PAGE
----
Salvador Perez Contract: Latest News and Rumors on Negotiations with Royals

Joseph ZuckerFeatured Columnist

Kansas City Royals' Salvador Perez celebrates his double during the eighth inning of Game 2 of the Major League Baseball World Series against the New York Mets Wednesday, Oct. 28, 2015, in Kansas City, Mo. (AP Photo/David J. Phillip)
David J. Phillip/Associated Press

All-Star catcher Salvador Perez is signed through the 2019 season, but the Kansas City Royals may be looking to hammer out the details on a new contract this offseason. MLB Network's Jon Heyman reported on Jan. 25 the Royals are in discussions with Perez about a long-term extension.

Continue for updates.

Perez Comments on Contract Talks

Saturday, Jan. 30 

Perez said his representatives were in talks with the Royals regarding a new deal but noted he wasn't sure whether a deal would be done by spring training, per Jeffrey Flanagan of

'I don't know,' he said. 'I got my agents they are talking to. We'll see. We have to wait for it. I'm happy either way. I'm happy no matter what. I'm here to play the game.'

Perez said he is not spending much time thinking about a new deal.

'That's why I got my agent,' he said. 'If something happens, great. If not, that's great, too. I don't care. I'll just play hard and keep my concentration and help my teammates. [And] try to get back to the World Series.'

Perez May No Longer Be Among MLB's Biggest Bargains

Monday, Jan. 25

In 2012, the Royals signed Perez to what became one of the most team-friendly contracts in baseball. He'll earn $7 million through the first five years, and after that, he has three club-option years worth a combined $14.75 million, per

According to Spotrac, Buster Posey earns the highest annual base salary for a catcher at $20 million, just to put into perspective how great a deal the Royals are getting for a three-time All-Star and World Series MVP.

The Royals were still basking in their World Series glory when general manager Dayton Moore was asked about Perez's future with the team and whether the Royals would reward him for his work on the field.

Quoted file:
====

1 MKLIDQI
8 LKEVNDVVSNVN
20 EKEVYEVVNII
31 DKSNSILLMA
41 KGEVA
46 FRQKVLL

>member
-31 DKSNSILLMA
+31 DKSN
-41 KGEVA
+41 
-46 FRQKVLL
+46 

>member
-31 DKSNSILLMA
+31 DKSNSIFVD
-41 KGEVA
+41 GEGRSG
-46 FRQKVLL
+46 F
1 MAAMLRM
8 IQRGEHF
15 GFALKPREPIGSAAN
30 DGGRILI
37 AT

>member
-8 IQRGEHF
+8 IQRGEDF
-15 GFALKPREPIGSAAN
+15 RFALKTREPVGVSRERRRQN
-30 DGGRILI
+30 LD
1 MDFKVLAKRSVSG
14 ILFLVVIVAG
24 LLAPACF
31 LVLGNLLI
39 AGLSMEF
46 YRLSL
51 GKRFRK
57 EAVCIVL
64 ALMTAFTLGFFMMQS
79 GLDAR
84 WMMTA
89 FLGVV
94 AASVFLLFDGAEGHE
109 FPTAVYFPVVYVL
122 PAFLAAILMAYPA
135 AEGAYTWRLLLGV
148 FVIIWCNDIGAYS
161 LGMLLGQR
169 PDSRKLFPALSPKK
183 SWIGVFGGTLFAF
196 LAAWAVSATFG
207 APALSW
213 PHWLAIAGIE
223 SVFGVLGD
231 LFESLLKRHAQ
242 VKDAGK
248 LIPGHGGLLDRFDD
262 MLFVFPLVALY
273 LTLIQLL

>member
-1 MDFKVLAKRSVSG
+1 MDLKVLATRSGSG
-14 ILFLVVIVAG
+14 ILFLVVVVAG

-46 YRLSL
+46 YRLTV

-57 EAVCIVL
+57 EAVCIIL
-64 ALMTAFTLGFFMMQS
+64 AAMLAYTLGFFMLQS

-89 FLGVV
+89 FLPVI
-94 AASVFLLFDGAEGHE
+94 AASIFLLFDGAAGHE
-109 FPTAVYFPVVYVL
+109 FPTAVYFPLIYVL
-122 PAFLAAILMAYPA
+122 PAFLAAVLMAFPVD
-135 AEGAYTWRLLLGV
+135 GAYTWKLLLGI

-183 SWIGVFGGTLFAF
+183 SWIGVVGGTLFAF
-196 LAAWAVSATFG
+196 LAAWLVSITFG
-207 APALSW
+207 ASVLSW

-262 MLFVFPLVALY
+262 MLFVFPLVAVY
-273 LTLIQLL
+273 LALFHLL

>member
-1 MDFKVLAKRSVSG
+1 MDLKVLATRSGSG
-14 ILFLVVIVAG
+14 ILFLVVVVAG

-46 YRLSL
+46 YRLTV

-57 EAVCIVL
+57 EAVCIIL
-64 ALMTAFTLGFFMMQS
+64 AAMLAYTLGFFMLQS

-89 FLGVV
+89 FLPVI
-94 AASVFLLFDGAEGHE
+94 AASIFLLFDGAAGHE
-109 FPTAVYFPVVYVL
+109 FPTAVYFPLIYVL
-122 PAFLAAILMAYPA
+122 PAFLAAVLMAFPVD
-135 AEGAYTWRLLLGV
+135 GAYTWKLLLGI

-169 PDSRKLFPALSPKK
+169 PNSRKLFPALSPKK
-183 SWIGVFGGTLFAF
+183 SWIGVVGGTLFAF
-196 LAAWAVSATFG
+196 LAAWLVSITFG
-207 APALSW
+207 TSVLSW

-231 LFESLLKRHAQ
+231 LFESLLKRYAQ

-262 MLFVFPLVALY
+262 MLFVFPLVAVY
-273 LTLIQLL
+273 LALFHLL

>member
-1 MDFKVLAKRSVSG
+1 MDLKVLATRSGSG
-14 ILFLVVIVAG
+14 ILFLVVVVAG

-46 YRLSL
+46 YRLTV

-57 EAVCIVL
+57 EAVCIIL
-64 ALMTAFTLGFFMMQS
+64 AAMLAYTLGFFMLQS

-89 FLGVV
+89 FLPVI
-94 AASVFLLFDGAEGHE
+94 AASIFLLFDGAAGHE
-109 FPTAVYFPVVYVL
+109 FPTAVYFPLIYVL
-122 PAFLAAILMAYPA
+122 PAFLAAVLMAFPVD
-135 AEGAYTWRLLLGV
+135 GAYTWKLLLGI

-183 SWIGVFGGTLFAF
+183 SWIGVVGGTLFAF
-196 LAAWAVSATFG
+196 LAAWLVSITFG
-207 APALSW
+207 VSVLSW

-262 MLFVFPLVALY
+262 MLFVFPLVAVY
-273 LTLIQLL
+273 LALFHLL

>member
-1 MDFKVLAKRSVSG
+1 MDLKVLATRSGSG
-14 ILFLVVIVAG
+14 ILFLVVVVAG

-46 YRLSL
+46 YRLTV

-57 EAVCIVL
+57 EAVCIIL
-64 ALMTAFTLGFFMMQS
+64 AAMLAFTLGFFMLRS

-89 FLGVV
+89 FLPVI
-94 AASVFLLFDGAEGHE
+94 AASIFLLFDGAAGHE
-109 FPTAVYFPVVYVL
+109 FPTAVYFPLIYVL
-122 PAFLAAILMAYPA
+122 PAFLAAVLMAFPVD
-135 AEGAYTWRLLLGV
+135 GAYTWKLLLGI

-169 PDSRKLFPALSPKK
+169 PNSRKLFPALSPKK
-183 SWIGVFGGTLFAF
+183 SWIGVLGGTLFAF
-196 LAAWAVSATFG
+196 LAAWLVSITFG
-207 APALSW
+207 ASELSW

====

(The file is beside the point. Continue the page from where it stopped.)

"That's a decision we'd have to discuss as an organization," Moore said last November, per's Jeffrey Flanagan. He continued:

I don't know when the right time is to do that. I don't know if there have been examples of [restructuring long-term deals]. But if a player doesn't perform, the club is usually often wishing it didn't [do a long-term deal]. But you know, we love Salvy. He's family. We'll see.

Few players have been more integral to Kansas City's success than Perez. Over the last three years, he batted .270 with 51 home runs and 219 runs batted in. According to FanGraphs, he was also the second-best defensive catcher in the league during that stretch.

Since he's still under contract for the next few years, the Royals don't necessarily need to give Perez a new deal, but doing so would be a gesture of good faith, and nobody would argue he hasn't done enough to warrant a pay raise.

Kansas City was regarded as one of the more frugal franchises in baseball for years, but as the team has become more successful, ownership has shown a strong commitment to providing the necessary finances to keep the team competitive.

The Royals handed outfielder Alex Gordon $68 million over four years earlier this offseason, and a new deal for Perez may happen sooner rather than later.